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Lamar Thorpe: And that's how we're rebuilding. So we're rebuilding


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Lamar Thorpe: Public safety, not from the perspective of just police, but from the perspective of the Department of Public Safety and Community Resources.


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Jared Asch: I like the community.


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Jared Asch: the community resource. Is that a volunteer group. or are they paid?


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Lamar Thorpe: No, these are no, these are all employees. Yeah, it's a it's, you know, it's modeled after we modeled it after cahoots over in in Oregon.


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Lamar Thorpe: and they call theirs the meant the they call it the Yeah cahoots, which is a mental health crisis response team but we decided that


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Lamar Thorpe: what we didn't want to do is just focus on the mental health. We wanted to focus on a larger scale on some other quality of life issues.


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Lamar Thorpe: And so that really frees up our officers from doing things that you know that just shouldn't be. They are not nurses and doctors. They're not mental health specialists. They're not teachers. They're law enforcement


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Lamar Thorpe: B word in fourth mint


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Lamar Thorpe: and so enforcement can mean I'm going to yell to get compliant. So I'm going to use my baton. I can use my weapon.


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Lamar Thorpe: That's enforcement.


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Lamar Thorpe: And so these other areas are key in that we don't get to a point where we need to use enforcement.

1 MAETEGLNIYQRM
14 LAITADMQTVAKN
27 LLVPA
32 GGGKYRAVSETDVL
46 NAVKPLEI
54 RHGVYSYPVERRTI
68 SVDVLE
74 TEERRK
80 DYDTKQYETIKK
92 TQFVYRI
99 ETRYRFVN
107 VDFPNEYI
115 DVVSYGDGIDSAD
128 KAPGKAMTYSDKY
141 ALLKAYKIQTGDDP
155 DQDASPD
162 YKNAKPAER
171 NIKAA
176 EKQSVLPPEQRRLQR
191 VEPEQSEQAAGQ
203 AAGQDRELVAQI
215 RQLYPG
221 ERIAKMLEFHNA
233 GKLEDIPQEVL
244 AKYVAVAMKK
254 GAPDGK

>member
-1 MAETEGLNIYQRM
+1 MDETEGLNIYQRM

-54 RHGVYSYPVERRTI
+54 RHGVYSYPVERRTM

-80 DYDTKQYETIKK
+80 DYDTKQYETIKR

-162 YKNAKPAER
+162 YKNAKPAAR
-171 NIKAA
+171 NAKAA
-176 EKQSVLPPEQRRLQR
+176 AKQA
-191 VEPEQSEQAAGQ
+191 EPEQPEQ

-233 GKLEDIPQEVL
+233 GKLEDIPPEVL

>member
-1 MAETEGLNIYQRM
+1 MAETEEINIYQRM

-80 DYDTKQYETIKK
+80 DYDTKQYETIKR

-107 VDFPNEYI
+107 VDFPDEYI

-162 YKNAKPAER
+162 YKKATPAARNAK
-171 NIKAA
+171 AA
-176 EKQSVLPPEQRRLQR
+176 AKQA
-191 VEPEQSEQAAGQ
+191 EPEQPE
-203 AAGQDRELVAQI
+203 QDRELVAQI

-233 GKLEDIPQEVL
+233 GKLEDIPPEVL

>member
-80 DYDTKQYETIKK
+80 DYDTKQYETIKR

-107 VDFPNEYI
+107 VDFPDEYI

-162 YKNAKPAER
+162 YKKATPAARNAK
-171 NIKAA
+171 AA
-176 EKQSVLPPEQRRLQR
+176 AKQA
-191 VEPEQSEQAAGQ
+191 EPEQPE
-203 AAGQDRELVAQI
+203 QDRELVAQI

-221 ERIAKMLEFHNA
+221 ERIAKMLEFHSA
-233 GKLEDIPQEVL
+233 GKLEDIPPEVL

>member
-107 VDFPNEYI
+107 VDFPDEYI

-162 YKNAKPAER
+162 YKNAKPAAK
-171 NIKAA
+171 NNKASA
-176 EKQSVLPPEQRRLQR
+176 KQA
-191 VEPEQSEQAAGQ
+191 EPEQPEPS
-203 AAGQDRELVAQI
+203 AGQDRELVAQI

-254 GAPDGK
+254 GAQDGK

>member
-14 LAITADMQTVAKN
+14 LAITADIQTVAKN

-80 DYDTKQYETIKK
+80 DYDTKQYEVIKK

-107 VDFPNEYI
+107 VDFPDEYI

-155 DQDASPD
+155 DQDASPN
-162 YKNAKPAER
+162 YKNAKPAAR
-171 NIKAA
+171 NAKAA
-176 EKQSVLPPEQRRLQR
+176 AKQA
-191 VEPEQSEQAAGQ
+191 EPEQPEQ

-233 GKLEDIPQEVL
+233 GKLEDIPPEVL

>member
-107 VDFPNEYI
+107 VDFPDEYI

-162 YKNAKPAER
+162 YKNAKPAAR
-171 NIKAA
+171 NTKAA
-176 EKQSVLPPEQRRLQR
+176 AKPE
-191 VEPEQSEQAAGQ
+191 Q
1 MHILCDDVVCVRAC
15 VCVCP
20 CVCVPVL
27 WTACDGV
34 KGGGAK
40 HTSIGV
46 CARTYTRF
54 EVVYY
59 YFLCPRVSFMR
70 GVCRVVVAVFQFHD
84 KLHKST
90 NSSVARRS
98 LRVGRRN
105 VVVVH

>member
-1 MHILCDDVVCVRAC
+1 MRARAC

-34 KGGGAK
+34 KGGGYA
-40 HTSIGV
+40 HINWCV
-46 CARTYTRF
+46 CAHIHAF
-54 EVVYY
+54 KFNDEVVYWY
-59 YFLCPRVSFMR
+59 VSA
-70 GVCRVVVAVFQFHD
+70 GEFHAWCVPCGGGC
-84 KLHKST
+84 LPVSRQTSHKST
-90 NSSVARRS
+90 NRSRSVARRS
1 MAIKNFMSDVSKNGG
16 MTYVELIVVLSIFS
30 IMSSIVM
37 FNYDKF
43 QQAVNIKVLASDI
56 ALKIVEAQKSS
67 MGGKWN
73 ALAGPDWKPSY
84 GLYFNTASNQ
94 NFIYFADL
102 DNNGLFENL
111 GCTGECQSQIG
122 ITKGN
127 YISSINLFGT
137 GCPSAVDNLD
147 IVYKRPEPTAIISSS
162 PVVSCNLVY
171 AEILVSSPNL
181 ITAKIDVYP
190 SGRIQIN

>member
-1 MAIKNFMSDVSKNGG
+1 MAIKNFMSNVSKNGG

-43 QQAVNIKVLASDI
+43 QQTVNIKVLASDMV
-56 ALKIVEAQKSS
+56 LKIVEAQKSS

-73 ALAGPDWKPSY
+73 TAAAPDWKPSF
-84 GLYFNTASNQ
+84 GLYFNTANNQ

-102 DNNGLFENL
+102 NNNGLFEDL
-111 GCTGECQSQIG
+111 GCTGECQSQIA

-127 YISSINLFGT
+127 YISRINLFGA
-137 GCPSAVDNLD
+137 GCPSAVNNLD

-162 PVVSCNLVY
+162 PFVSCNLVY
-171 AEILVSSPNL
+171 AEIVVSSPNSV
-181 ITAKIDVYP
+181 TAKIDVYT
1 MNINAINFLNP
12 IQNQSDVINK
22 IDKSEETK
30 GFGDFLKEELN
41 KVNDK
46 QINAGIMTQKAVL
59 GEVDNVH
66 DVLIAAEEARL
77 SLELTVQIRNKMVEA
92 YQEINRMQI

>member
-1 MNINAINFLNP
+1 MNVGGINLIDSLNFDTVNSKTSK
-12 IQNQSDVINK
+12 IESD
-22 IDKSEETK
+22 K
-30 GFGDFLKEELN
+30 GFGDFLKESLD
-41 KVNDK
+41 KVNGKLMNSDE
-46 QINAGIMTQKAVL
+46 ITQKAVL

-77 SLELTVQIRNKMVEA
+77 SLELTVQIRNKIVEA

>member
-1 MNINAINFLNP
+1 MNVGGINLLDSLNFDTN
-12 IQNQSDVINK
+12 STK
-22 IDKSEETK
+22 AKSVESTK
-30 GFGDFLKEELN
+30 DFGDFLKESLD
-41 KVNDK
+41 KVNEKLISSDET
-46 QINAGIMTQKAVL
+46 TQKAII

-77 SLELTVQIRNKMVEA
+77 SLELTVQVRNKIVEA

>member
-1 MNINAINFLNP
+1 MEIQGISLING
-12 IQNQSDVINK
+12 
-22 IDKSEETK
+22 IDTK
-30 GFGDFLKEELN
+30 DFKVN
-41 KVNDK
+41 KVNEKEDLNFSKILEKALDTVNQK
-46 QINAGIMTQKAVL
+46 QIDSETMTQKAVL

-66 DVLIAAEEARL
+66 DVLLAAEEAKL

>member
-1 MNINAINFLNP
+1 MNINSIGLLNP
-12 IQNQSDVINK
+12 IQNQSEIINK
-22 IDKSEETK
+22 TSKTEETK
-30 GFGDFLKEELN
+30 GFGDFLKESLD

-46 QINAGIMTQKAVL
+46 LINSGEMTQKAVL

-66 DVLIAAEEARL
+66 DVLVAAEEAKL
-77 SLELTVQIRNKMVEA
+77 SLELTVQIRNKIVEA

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Jared Asch: Yeah, no, that's a great program, and I'll link to that in the show notes. So we'll make sure we could provide more information to people about that.


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Jared Asch: sounds like you guys are gonna lead in police reform. And I'm sure as you have a new chief, you'll invest in new technology as well


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and hopefully. New officers


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Jared Asch: will come in


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Lamar Thorpe: right? Yeah. Oh, that leads.


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Jared Asch: Let's what else should people know about Antioch? I think we've covered a lot of topics here. But what haven't I asked you yet before we head out?


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Lamar Thorpe: You ask? I just answer, I think, Antioch, I think there are some misconceptions about Antioch


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Lamar Thorpe: which are fascinating to me. I think there's a misconception about


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Lamar Thorpe: section 8. I've lived in many places in our country. Ii don't even think I'd ever heard of section 8 until I moved to Antioch, and there was such. There was such


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Lamar Thorpe: vitriol towards this idea of section 8. Now I'm like, well, what is section 8.